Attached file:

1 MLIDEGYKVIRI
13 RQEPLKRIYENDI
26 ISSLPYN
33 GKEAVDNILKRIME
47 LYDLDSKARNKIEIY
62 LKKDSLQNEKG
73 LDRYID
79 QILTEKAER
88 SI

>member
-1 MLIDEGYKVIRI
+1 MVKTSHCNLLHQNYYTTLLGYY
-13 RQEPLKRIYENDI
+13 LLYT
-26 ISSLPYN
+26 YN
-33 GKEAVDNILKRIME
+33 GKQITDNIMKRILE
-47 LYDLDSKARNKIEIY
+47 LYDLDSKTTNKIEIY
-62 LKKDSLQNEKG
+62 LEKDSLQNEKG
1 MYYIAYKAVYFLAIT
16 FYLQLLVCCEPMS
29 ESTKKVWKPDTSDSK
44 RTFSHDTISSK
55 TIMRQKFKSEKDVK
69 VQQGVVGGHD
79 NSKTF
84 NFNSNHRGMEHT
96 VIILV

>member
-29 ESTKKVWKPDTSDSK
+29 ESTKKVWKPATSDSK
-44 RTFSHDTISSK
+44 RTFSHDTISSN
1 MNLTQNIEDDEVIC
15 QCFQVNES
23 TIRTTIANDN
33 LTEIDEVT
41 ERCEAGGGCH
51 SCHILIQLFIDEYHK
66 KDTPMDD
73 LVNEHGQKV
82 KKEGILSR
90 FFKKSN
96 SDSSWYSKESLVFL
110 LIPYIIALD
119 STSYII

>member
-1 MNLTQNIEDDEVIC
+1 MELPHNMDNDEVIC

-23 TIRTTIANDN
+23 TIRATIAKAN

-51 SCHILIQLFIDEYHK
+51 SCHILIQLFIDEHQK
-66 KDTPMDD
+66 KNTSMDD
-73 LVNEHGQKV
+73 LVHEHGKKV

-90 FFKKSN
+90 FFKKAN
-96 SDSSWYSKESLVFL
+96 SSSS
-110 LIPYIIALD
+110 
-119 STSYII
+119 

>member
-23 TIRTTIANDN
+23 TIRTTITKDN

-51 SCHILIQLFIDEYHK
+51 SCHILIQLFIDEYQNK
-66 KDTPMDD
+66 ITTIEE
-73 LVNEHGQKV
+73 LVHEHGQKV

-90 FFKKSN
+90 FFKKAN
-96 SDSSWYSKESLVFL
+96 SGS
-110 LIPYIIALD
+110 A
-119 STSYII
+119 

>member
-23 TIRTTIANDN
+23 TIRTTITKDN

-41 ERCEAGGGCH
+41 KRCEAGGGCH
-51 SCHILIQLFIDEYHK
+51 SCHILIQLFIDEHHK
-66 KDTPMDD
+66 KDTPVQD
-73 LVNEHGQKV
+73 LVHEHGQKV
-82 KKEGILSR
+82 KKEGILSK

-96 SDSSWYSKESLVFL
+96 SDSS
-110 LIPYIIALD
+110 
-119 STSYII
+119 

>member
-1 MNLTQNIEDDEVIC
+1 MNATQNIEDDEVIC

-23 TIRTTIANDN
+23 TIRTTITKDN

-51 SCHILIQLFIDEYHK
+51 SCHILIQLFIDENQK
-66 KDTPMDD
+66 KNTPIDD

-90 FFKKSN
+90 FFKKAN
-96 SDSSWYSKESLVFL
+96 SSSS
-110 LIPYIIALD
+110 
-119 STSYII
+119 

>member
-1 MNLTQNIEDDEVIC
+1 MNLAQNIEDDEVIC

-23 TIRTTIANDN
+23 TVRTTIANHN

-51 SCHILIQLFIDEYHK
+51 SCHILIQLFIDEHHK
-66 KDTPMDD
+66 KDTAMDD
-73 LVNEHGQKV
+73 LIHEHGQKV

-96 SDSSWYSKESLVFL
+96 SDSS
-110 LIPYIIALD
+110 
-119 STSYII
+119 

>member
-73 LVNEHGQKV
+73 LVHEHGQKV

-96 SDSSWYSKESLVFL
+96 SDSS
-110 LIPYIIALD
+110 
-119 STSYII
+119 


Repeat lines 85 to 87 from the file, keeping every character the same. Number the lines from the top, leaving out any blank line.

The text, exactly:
+119 

>member
-23 TIRTTIANDN